Hot damn is all I can say.
Before knowing I'd be chowing down on crab over noodles at Congee Village, I had made plans with XJS to meet up at Imperial Palace for their crab over rice. She had talked about how good it was when we had eaten at Canton Gourmet, and we had finally picked a date to go.
Instead of Dungeness crab, Imperial Palace uses regular blue crabs cut up in quarters and halves.* Once I tasted the rice I found myself barely even bothering with the fussy creatures. In addition to a bed resting on the bottom, the rice had also been packed into the cavities of the crab shells, in perfect position for soaking up their sweet, briny juices. And when I caught a spoonful coated with rich tomalley, the chewy grains filled my mouth with a whole other level of seafood-infused awesomeness.
We had also ordered pan-fried noodles with chicken and sauteed pea shoots, but the rice, for me, was the only star of the show. If I can swing it before I leave, I will totally be back.
*EDIT: XJS thinks it was a Dungeness crab, and now that I'm looking at the photos again I think it was too. Oops!
Monday, June 30, 2008
Last month while my dad was in Taiwan (you can see how terribly behind I am these days) my brother and I took my mom to the annual Passport to Taiwan event in Union Square for a taste of the motherland ourselves. Bafflingly, this year the food stalls were arranged at the edge of the park where only a narrow sidewalk separates the park from the street, meaning that the stands' long lines spilled out into the middle of the road. The road wasn't closed, though, and there were no cones or barriers set up; the whole time we were there, the area was a continuous, honk-filled battle of man vs. car.
When my mom spotted the above stand, she stopped in her tracks. "These are good!" she exclaimed. So what the mommy wants, the mommy gets: I muscled my way into the crowds and bought two for the three of us to share.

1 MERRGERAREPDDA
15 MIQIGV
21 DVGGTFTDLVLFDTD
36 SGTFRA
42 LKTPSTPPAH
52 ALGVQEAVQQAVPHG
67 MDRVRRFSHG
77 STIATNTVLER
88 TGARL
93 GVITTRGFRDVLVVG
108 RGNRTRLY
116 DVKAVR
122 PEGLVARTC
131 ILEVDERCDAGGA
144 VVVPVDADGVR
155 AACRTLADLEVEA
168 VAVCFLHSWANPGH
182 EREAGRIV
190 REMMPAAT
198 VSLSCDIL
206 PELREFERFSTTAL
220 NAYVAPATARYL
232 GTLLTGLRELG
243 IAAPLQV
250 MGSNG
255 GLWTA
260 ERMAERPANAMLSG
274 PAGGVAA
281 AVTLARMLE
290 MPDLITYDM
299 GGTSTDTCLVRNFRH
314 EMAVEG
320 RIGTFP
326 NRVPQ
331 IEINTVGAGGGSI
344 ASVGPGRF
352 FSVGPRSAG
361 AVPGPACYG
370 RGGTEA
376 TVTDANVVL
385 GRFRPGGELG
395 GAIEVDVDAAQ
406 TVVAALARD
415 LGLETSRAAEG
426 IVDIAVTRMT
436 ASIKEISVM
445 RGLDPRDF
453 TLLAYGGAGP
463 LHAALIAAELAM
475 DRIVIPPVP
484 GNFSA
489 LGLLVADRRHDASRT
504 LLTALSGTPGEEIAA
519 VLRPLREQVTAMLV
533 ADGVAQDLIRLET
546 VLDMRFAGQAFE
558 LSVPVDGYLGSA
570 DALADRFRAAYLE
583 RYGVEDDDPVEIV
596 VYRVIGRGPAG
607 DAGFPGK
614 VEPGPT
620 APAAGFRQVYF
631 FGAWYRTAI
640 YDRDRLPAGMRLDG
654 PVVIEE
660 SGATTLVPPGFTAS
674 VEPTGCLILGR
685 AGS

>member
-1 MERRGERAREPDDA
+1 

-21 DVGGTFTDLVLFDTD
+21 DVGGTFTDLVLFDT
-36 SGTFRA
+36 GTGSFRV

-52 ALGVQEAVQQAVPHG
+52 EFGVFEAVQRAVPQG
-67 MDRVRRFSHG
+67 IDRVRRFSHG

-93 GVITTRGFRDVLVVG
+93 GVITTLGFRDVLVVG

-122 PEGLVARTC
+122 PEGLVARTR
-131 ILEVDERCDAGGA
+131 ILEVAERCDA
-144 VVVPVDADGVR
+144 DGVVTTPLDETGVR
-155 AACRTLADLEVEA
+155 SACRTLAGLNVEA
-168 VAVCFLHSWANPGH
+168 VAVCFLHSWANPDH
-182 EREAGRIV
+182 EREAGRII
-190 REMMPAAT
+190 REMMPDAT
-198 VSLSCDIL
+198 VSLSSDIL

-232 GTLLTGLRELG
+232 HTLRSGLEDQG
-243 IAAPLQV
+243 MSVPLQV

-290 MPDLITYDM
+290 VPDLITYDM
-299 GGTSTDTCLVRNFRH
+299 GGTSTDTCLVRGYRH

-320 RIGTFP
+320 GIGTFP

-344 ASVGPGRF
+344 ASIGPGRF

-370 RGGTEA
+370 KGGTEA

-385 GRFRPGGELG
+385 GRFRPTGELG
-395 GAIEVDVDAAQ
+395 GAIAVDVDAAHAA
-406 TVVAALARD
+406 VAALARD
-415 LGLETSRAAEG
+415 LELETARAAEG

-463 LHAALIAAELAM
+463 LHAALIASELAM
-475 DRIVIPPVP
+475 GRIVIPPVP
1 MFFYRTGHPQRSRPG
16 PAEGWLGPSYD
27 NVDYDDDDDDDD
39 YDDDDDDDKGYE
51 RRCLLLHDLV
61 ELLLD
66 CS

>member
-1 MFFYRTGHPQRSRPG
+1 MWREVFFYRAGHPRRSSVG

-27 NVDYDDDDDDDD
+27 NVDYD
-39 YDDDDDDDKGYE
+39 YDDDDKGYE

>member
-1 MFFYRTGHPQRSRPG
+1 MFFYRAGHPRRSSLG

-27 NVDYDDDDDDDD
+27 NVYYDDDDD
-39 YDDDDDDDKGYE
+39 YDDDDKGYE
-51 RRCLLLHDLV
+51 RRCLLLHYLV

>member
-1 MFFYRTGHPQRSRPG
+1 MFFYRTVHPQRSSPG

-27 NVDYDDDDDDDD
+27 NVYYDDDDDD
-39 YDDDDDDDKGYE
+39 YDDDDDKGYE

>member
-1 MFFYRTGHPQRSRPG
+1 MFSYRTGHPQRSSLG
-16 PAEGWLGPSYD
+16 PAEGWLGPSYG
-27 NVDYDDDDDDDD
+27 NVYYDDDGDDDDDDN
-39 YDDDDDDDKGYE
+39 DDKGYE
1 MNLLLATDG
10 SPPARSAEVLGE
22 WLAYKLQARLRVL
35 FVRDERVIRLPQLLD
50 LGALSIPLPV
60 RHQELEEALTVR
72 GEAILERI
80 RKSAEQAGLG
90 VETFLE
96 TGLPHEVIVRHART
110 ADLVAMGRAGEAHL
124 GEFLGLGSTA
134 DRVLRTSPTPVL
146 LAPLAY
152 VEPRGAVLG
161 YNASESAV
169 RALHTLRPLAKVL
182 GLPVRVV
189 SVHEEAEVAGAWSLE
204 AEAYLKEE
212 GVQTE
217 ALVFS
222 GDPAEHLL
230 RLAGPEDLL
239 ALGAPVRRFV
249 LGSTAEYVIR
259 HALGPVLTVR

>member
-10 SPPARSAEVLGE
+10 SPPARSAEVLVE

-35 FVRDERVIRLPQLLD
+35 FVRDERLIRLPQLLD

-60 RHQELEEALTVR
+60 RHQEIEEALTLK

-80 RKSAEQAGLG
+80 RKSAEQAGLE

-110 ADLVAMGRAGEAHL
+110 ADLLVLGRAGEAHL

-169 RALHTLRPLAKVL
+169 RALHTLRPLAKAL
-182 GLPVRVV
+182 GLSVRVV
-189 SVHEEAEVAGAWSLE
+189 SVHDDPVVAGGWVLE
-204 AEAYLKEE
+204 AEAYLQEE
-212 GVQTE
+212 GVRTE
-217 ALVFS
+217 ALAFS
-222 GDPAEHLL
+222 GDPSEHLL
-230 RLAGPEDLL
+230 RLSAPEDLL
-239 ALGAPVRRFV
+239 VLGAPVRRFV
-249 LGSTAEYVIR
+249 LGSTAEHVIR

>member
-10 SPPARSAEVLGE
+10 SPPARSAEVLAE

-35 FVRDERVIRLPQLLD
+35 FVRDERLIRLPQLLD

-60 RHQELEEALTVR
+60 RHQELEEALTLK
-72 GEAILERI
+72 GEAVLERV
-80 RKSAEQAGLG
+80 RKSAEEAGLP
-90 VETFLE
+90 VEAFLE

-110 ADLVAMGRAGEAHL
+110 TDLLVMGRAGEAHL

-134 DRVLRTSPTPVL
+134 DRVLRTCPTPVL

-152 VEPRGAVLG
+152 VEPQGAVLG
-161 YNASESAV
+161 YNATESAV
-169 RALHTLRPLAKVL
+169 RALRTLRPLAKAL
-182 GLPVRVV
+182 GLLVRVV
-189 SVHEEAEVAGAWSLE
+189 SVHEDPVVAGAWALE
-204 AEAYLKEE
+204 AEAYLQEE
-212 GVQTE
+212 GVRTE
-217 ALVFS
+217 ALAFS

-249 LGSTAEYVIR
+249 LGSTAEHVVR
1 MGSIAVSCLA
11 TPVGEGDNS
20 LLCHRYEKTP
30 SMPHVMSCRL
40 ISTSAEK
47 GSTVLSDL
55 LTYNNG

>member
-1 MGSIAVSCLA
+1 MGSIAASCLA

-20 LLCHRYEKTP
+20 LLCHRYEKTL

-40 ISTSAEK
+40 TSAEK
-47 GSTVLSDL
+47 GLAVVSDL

So what is it, exactly? A thin, soft crepe, filled with the shavings from an enormous block of Taiwanese peanut brittle and a scoop of coconut sorbet. It was fun to watch them assembling the treat, and even more fun to eat it. The hand-held packet was a nice combination of crunchy, cold, nutty, creamy, and chewy, and though it got too sweet for me in the end, I'm glad I tried it.
My parents live in a neighborhood where there is a fairly decent Indian population. My dad isn't a fan of their heavily spiced fare, though, meaning other than when my brother and I bring some into the house, opportunities for my mom to try Indian food are rare. So after our brittle-filled crepes, we made our way over to Curry Hill where we dipped in and out of several restaurants before settling on Chennai Garden, sister to Tiffin Wallah, for lunch. Above is an order of the behl puri, "a sweet and tangy mix of puffed rice, crispy noodles, onion, and cilantro," a flavor-packed opener that whet all of our appetites.
Paneer rava masala dosai, a huge cream-of-wheat crepe filled with cheese and spiced potato. I haven't had dosai many times before, but I thought this one was really good, especially when paired with the coconut chutney. The crispy edges of the dosai were my favorite part.
Pea paratha, a flaky bread stuffed with a mash of green peas.
Bhindi masala, an okra curry with tomato and onions, and another dish I can't remember the name of. Since Chennai Garden is a kosher vegetarian place, none of the items we ordered had any meat. But it wasn't a light meal, either; the cream of wheat prepared with ghee, mustard seeds, cashews, chiles, chopped tomatoes, and onion was probably one of the heaviest things I've ever tasted. One bite flooded my mouth with clarified butter, and my second bite confirmed that the first was all I had needed. The flavor was good, but none of us had more than a few spoonfuls.
When I went to visit my mom a day or two later, I ate a piece from some pancakes that were sitting on the table, and realized that she had thinned out the leftover cream of wheat with wheat flour, eggs, and water and then griddled up the batter into a pile of savory pancakes. They were terrific...just one more reason to celebrate the ingenuity of me mum.
Sunday, June 29, 2008
With time to kill before meeting up with DL, I stopped in at Bouchon Bakery for a cup of coffee and got sidetracked by their display of pastries. No one is surprised, I assume.
I ended up with a chocolate bouchon and a madeleine, both of which were heavier creatures than they first appeared to be. The bouchon was a inky little cork studded with dark chocolate chips, something between a brownie and a flourless chocolate cake; despite its density it melted on my tongue, surprising me with its intense, fudgy sweetness. As for the madeleine, it was better than the one I had in New Orleans, but I wasn't all that wowed. Next time, a macaron.